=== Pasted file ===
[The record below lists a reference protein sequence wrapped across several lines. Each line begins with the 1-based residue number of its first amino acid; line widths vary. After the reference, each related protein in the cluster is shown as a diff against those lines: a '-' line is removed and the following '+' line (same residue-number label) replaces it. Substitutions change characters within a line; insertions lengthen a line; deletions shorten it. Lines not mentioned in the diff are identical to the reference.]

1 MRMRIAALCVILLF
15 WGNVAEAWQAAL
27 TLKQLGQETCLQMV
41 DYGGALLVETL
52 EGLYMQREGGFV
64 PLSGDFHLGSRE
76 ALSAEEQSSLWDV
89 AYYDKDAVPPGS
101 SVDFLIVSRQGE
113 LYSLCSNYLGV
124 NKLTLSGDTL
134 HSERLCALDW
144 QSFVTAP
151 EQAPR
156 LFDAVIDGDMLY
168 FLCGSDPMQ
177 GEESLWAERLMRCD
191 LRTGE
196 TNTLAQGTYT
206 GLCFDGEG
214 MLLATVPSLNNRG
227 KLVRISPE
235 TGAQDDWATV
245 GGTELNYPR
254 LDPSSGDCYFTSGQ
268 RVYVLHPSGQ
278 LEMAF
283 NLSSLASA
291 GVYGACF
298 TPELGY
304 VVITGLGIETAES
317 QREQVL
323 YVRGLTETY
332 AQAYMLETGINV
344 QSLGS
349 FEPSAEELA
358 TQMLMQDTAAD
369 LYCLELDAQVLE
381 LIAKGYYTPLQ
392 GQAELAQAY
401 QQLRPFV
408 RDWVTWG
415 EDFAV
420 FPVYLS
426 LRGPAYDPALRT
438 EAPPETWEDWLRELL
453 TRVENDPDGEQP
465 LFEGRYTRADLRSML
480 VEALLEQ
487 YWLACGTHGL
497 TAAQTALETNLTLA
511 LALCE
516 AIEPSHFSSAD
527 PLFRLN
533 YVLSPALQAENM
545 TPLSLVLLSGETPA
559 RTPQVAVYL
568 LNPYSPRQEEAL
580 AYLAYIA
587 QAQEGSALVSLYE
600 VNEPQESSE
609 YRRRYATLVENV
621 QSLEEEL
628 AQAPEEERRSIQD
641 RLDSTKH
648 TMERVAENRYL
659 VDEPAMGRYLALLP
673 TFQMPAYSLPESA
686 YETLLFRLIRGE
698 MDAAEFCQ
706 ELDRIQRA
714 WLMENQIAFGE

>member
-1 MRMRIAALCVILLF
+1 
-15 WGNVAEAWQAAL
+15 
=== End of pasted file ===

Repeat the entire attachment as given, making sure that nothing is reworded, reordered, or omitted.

[The record below lists a reference protein sequence wrapped across several lines. Each line begins with the 1-based residue number of its first amino acid; line widths vary. After the reference, each related protein in the cluster is shown as a diff against those lines: a '-' line is removed and the following '+' line (same residue-number label) replaces it. Substitutions change characters within a line; insertions lengthen a line; deletions shorten it. Lines not mentioned in the diff are identical to the reference.]

1 MRMRIAALCVILLF
15 WGNVAEAWQAAL
27 TLKQLGQETCLQMV
41 DYGGALLVETL
52 EGLYMQREGGFV
64 PLSGDFHLGSRE
76 ALSAEEQSSLWDV
89 AYYDKDAVPPGS
101 SVDFLIVSRQGE
113 LYSLCSNYLGV
124 NKLTLSGDTL
134 HSERLCALDW
144 QSFVTAP
151 EQAPR
156 LFDAVIDGDMLY
168 FLCGSDPMQ
177 GEESLWAERLMRCD
191 LRTGE
196 TNTLAQGTYT
206 GLCFDGEG
214 MLLATVPSLNNRG
227 KLVRISPE
235 TGAQDDWATV
245 GGTELNYPR
254 LDPSSGDCYFTSGQ
268 RVYVLHPSGQ
278 LEMAF
283 NLSSLASA
291 GVYGACF
298 TPELGY
304 VVITGLGIETAES
317 QREQVL
323 YVRGLTETY
332 AQAYMLETGINV
344 QSLGS
349 FEPSAEELA
358 TQMLMQDTAAD
369 LYCLELDAQVLE
381 LIAKGYYTPLQ
392 GQAELAQAY
401 QQLRPFV
408 RDWVTWG
415 EDFAV
420 FPVYLS
426 LRGPAYDPALRT
438 EAPPETWEDWLRELL
453 TRVENDPDGEQP
465 LFEGRYTRADLRSML
480 VEALLEQ
487 YWLACGTHGL
497 TAAQTALETNLTLA
511 LALCE
516 AIEPSHFSSAD
527 PLFRLN
533 YVLSPALQAENM
545 TPLSLVLLSGETPA
559 RTPQVAVYL
568 LNPYSPRQEEAL
580 AYLAYIA
587 QAQEGSALVSLYE
600 VNEPQESSE
609 YRRRYATLVENV
621 QSLEEEL
628 AQAPEEERRSIQD
641 RLDSTKH
648 TMERVAENRYL
659 VDEPAMGRYLALLP
673 TFQMPAYSLPESA
686 YETLLFRLIRGE
698 MDAAEFCQ
706 ELDRIQRA
714 WLMENQIAFGE

>member
-1 MRMRIAALCVILLF
+1 
-15 WGNVAEAWQAAL
+15 